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Clare Hobby shares her unique perspective with Procurious on sustainable procurement and supply chain responsibility.

Like most organisations, you’re probably starting to integrate sustainability factors in your procurement. Maybe you’ve added criteria for product energy consumption or packaging. Great, right? But the reality is, if you’re focusing on product ecology only, you’re likely neglecting sustainability in the product supply chain, which is exactly where some of the highest social and environmental risks are found.

New research from Dr. Veronica H Villena at Penn State University reveals that the procurement function is widely lacking in efforts to drive supply chain responsibility. This means that critical risk areas like factory working conditions, health and safety, and environmental impacts of production can go unchecked, limiting your ability to hold product manufacturers accountable for any human rights or ecological violations where your products are made.

Whether it’s apparel, technology or any number of commodities, a life cycle approach to sustainable procurement demands that products and their supply chains are both on your radar.

So why is procurement’s voice in supply chain responsibility so important?

As a sustainability certifier of IT hardware, we know that when a purchaser uses TCO Certified to identify more sustainable electronics, there’s a direct impact on industry. When procurement stands by supply chain responsibility criteria coupled with a system of verification and accountability, we have seen a direct correlation with improvements in areas like factory working hours and worker safety. What our experience – and our interactions with brands – tells us is that customer demands are an important driver of progress in supply chain responsibility. Put simply, when procurement speaks, industry is more likely to act.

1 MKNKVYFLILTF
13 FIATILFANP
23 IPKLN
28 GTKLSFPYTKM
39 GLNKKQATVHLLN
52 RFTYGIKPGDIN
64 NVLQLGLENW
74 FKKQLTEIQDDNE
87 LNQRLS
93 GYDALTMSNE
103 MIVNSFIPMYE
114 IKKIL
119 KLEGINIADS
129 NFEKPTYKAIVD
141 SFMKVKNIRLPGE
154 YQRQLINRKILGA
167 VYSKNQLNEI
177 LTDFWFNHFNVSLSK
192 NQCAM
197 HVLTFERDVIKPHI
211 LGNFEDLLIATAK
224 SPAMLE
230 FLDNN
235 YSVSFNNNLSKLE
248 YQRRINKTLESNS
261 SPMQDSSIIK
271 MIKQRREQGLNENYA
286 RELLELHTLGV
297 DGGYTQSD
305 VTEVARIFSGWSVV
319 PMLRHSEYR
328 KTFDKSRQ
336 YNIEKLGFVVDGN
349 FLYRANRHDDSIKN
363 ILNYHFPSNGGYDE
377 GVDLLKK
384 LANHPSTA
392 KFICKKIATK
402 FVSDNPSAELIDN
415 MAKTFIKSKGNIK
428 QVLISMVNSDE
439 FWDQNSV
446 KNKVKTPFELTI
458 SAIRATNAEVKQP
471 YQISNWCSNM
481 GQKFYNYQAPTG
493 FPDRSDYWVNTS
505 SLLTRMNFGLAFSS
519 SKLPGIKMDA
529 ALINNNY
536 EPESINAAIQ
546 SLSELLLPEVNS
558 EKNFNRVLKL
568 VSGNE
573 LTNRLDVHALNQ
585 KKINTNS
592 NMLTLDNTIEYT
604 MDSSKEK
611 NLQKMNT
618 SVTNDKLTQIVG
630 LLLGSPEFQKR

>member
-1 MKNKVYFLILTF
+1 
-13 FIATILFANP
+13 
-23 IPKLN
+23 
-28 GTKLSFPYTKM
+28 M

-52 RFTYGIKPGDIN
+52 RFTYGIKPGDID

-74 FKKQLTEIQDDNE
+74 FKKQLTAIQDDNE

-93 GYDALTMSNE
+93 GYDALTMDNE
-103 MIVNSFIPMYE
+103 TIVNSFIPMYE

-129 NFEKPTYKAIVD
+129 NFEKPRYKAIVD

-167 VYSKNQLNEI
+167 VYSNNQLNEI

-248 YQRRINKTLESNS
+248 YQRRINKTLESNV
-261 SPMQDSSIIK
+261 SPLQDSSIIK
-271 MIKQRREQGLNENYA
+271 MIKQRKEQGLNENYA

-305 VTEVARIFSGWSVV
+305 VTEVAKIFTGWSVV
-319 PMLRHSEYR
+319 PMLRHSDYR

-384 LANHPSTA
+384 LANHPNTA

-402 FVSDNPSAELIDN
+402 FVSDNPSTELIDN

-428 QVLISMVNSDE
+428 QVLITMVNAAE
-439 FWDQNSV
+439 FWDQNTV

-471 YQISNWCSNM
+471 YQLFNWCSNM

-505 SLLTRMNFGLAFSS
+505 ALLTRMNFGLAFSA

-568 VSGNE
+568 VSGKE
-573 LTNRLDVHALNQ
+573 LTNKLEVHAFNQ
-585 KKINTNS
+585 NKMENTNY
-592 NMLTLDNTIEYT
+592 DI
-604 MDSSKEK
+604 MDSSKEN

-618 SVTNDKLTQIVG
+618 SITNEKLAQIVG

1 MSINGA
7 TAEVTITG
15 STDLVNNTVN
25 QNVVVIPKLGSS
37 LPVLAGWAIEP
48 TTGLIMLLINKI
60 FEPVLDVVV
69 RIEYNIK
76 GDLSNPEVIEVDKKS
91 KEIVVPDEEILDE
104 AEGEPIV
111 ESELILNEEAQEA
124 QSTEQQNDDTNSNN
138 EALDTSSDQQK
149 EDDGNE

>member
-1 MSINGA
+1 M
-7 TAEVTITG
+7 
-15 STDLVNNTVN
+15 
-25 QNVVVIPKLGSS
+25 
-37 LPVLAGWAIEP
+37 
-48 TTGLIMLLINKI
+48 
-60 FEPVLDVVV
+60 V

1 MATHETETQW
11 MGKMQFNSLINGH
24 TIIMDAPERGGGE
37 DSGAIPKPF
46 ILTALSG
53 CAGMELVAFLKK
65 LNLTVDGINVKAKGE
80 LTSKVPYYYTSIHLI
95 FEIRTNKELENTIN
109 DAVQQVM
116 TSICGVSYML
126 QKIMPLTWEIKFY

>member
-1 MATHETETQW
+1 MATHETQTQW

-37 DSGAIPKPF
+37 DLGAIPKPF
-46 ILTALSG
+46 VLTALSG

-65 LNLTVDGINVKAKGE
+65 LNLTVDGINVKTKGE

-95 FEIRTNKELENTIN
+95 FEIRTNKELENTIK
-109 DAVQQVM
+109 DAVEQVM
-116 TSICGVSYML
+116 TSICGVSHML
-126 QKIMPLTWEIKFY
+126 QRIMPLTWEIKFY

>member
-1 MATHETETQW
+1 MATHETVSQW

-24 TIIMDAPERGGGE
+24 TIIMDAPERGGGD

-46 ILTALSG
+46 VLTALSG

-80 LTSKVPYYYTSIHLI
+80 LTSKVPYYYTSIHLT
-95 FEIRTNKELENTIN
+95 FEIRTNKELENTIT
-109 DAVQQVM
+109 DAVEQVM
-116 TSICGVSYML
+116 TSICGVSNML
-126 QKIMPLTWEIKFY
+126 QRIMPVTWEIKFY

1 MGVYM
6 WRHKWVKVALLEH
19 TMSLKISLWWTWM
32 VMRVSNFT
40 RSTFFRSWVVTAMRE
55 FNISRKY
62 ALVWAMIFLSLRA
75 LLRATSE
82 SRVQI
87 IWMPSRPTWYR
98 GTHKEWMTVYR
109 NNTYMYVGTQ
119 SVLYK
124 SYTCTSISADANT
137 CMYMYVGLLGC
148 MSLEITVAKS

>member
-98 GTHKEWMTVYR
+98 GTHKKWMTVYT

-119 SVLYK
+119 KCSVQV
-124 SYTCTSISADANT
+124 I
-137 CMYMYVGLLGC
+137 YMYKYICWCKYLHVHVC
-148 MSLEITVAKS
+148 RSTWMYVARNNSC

To illustrate, let’s look at some specific examples from IT – one of the most complex, multinational supply chains – to see why procurement needs to add their voice to supply chain sustainability.

Greenhouse gas emissions

Research from our 2020 impact report shows that almost 80% of a computer’s lifetime greenhouse gas emissions happen in the manufacturing phase, not on the desktop! So while you might assume that buying energy efficient IT on your regular three year cycle is a sustainable option, it’s only perpetuating the emissions problem and “take, make, dispose” linear economy. Taking a more circular approach by extending product life and demanding lower emissions (or greater use of renewables) from suppliers are good places to start.

Human rights and fair working conditions

Impacting what happens on the factory floor across the other side of the world can seem like a daunting task for procurement. Complicating the problem is inadequate enforcement of labor laws in countries where electronics are manufactured. It’s critical for procurement to demand accountability on working conditions from their vendors. Rigorous